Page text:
By Littell’s visit, the citadel and university are regime fortifications; revolutionaries must move through a maze of basements, gardens, and abandoned apartments. Holes are punched through walls, large ones for the passage of men, smaller ones for the snouts of guns. Cars speed across avenues, lights out, to confuse the snipers who aim at vehicles, adults, children, cats. Skirmishes alternate with singing and boredom. There’s “a curiously unreal feeling to it all.” The surrealism intensifies under bombardment: “We hear a loud impact … Everyone laughs.” This during the bitter cold of the Levantine winter, a pale sun shining through fog. Death syncopates the account.
A hospital in Bab al-Sba‘a is regularly raided, its doctors systematically targetted for arrest. It only accepts emergency cases because it can offer no protection from the regime’s constant gunfire. The walls and windows are pocked with bullet holes; if they stack sand bags they’re accused of sheltering activists. The makeshift hospitals in private homes are still more perilous. The regime has no sense whatsoever of medical neutrality; by illustration, a Red Crescent nurse is told angrily at a checkpoint: “We shoot at them, and you save them.” Worse still, and a sign of the regime’s inconceivable cruelty, hospital wards are sometimes used as torture chambers, state doctors and nurses implicated in the crimes.
Littell criss-crosses the city, from besieged, working-class Baba Amr to Insha‘at, which seems “a thousand miles” away – there are people in the streets here, traffic, open shops, and no piles of festering rubbish, though still there are snipers and competing checkpoints. In less-conservative Khalidiyeh, where women mingle with men, the Free Army guards access to the main square, renamed The Square of Free Men. Here there’s a wooden copy of the old Clock Tower plastered with photos of the martyrs. It prompts Littell to reflect on the function of the protests:
“It’s a collective, popular jubilation, a jubilation of resistance. And they don’t just serve as an outlet, as a moment of collective release for all the tension accumulated day after day for eleven months; they also give energy back to the participants, they fill them every day with vigour and courage to continue to bear the murders, the injuries, the grief.” And the chants, “like the Sufi dhikr whose form they take – generators and captivators of force.”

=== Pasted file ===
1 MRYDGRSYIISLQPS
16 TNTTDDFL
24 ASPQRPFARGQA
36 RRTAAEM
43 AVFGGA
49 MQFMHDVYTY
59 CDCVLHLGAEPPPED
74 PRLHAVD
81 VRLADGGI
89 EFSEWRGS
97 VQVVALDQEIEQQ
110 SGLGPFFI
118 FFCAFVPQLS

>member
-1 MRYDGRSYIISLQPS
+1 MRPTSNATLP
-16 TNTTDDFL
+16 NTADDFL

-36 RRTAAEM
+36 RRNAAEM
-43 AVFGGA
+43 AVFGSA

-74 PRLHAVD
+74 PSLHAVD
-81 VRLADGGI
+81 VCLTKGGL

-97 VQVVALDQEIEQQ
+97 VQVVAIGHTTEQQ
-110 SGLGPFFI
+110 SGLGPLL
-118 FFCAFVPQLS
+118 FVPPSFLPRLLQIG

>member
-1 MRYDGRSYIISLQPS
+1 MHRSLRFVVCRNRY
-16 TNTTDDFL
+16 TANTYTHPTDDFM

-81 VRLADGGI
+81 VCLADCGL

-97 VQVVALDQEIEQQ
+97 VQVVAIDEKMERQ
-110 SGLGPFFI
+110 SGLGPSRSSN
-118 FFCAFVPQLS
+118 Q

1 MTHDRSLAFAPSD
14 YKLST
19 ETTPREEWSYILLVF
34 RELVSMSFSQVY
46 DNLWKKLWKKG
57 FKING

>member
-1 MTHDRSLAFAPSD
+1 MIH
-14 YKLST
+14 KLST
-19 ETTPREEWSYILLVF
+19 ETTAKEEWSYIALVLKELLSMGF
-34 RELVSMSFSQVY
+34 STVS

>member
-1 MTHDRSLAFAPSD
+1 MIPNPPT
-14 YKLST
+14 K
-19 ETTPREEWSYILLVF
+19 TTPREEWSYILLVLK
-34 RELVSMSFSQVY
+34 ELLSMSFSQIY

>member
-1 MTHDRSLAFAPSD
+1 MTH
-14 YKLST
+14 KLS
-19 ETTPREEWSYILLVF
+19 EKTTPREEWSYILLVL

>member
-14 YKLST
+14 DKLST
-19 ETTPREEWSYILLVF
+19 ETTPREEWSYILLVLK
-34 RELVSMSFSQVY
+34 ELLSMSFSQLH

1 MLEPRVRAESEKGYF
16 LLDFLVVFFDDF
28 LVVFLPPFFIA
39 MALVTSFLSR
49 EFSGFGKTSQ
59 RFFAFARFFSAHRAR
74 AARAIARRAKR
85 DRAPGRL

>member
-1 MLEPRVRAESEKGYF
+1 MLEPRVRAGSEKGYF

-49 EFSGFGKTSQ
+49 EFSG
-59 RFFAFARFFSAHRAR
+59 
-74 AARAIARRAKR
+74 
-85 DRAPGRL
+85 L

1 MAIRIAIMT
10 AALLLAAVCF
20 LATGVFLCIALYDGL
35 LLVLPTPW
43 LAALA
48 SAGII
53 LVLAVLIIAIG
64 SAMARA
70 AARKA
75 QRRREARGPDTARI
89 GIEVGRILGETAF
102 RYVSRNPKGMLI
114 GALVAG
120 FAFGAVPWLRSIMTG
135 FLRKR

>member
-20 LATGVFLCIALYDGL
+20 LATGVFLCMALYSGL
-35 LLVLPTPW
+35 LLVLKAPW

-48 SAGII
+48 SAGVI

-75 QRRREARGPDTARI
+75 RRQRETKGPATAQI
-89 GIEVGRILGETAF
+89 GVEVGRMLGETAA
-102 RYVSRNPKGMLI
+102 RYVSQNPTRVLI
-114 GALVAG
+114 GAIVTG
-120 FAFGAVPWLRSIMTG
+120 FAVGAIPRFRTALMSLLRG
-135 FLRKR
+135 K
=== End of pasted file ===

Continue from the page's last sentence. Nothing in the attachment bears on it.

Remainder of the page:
Sectarian hatred is the grim counter-force. Littell witnesses the aftermath of a whole family’s slaughter – Sunnis on an Alawi street – children with throats cut or shot at point-blank range. Such killings are premonitions of the string of sectarian massacres through the summer of 2012. “It’s a form of ethnic cleansing,” one Homsi says, and after its victory at Qusayr the regime would indeed burn the Homs Land Registry and hand Sunni property to Alawi loyalists. Littell hears of Sunnis killing Alawis too – people whose relatives have been raped or murdered, who think they therefore have the right. The book gives the sense of a situation hurtling into the abyss.
Littell meets Abd ar-Razzaq Tlass, who claims to head the Baba Amr military council – though this is disputed. Tlass originates from Rastan in the Homs countryside, a rural Sunni constituency and traditional military recruiting ground. His family includes Hafez al-Assad’s co-conspirator General Mustafa Tlass, and his sons Firas, a tycoon, and Manaf, a general in the Republican Guard. All three had left Syria by 2012, the latter making a public defection. Abd ar-Razaq is Manaf’s cousin, and an important resistance commander until his implication in a sex scandal (the regime bugged his Skype calls). The Tlass defections demonstrate the extent to which the Baath’s old cross-sect peasant alliance had collapsed.
Only 26 when interviewed, Tlass seems immature on several counts, not least his threat to call for jihad if the world failed to help. The civil activists disagree vehemently: “Our revolution is not a religious revolution, it’s a revolution for freedom.” Another predicts that ‘jihad’ would “internationalise it, bring in Saudi Arabia, Iran … Lots of foreign groups would like to come fight here, the revolution would get out of the hands of the Syrian people.” This speaker wants NATO intervention and a No Fly Zone. The protestors call for that too.
Baba Amr fell on March 2nd 2012, the rest of Homs by May 2014. International intervention never arrived. The revolutionaries’ “joyful despair” lost its joy entirely. Jihad won out. Littell’s burning anger at this outcome animates his book.